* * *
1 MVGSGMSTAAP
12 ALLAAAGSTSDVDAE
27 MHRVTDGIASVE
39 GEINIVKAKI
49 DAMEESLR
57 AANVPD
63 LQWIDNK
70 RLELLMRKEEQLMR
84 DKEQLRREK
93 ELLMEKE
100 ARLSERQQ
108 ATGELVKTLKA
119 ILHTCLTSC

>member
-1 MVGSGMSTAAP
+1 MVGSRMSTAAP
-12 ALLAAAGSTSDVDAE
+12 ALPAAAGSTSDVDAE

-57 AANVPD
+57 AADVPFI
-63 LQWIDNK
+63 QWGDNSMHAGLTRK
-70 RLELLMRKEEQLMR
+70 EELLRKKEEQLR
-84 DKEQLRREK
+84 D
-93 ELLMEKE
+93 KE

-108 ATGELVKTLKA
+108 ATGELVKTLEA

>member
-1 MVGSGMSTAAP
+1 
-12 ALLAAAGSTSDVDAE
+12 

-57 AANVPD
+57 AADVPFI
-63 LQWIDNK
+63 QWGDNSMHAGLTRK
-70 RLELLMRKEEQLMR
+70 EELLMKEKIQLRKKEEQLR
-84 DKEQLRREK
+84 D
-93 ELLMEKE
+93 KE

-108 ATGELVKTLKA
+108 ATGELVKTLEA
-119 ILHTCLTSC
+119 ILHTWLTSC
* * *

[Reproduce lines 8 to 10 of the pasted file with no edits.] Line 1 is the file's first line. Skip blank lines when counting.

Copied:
70 RLELLMRKEEQLMR
84 DKEQLRREK
93 ELLMEKE